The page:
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Methods

A series of 10-15 sample images were drawn from three google searches of 2021 Fashion Campaigns by the following designer brands: Dior, Versace, and Prada. Images were assessed through a qualitative approach by examining the gender displays represented by models based on their gestures and appearances as non-verbal cues of gender (Hoggart in Goffman, 1985: vii). Erving Goffman's (1985) model for decoding gender behaviour was used to guide this analysis, including consideration of relative size, feminine touch, function ranking, the ritualization of subordination, and licensed withdrawal (p.28-83). As an extension of this, two additional categories were considered based on the work of Mee-Eun Kang (1997), those being body display and independence (p. 984). First and foremost, it is important to give a definition to each category of Goffman's model as well as Kang's extended model. The definitions are as follows:

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Relative Size 

Relative size entails the physical differences in the size of individuals portrayed (e.g., within coupled images). Goffman (1985) made special references to the physical differences in height or weight of individual actors or models, men often portrayed as large or taller than women, laying reference to physical superiority (p.28). Likewise, relative size can also refer to social weight, that being the power, authority, or rank, portrayed in the story or concepts of the images and even in its symbolism (Goffman, 1985: 28). That is, female forms are often represented as smaller than that of their male counterparts, giving direct comparison based on size hierarchy.

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Feminine Touch

 

Feminine touch refers to the use of hands and fingers as key elements in images. For Goffman (1985), this was often through the tracing of objects or bodies and giving the sensation of cradling or caressing softly (p. 29). He references the idea of "just barely touching" (Goffman, 1985: 29) which brings forward tension between objects and bodies or bodies and others bodies. We have often seen women exhibiting this type of touch as compared to men who portray a stronger grasping, holding tight, encompassing, manipulating and protecting (Goffman, 1985: 29).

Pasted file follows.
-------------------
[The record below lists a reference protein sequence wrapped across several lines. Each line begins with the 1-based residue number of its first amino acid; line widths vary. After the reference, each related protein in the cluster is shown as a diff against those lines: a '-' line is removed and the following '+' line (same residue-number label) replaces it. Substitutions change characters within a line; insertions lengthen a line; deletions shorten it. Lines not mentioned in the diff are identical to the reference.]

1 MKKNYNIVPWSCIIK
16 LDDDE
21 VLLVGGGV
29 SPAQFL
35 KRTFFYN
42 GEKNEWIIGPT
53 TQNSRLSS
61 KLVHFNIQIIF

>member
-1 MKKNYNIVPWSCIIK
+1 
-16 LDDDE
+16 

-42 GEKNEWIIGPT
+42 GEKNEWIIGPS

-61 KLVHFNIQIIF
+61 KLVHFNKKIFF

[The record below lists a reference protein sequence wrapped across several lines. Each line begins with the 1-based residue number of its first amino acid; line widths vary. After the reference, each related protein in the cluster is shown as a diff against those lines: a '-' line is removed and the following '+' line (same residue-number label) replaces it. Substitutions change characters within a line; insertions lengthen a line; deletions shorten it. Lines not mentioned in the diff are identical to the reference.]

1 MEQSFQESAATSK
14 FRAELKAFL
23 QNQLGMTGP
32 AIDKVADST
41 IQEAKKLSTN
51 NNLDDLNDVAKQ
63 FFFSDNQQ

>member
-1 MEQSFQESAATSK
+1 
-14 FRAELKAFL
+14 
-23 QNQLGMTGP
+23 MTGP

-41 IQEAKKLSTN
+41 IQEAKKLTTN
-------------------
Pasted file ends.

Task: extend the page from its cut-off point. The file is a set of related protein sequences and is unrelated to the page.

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Function Ranking

 

Function ranking can be defined in terms of face-to-face interaction and direct comparability. This often entails behaviours or expressive features that result in certain actions and or occupations (Goffman, 1985: 35). This is most evident in exchanges between male and female figures as it represents certain positions and dynamics between positions that give a sense of each individual's rank amongst each other. For example, in the expression of authority between men and women, demonstrated by dominant and subordinate acts (e.g., breadwinner and homemaker dynamics).  Likewise, we see similar dynamics between adults and children. 

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Ritualization of Subordination

 

The ritualization of subordination gives visual cues to subordination by physically lowering oneself in the image (Goffman, 1985: 40). This can be through head or body position, being seated, standing, or laying down, or overall represented in image composition. Physical positioning within images can also be of importance here. For example, placing individuals higher in the frame can symbolize higher positioning socially (Goffman, 1985: 43). Similarly, contortion or balance can also indicate this hierarchy in position between actors within the images. Goffman (1985) brings forward the notion of the "bashful knee bend" as one such pose or display, placing figures off-centre and gesturing to that of being ungrounded and unassuming of harm (p. 45). Positions of other body parts can also give reference to ritualized subordination (e.g., lowering the head, contorting the body, or shifting away from one's centre in any way). These displays can also be perceived as submissive in contrast to the grounded and powerful stance of one that is grounded and ready, giving a sense of activation and preparedness in the image. These dynamics in position can all too often show differences in the roles of each gender, especially when in direct relation to one another.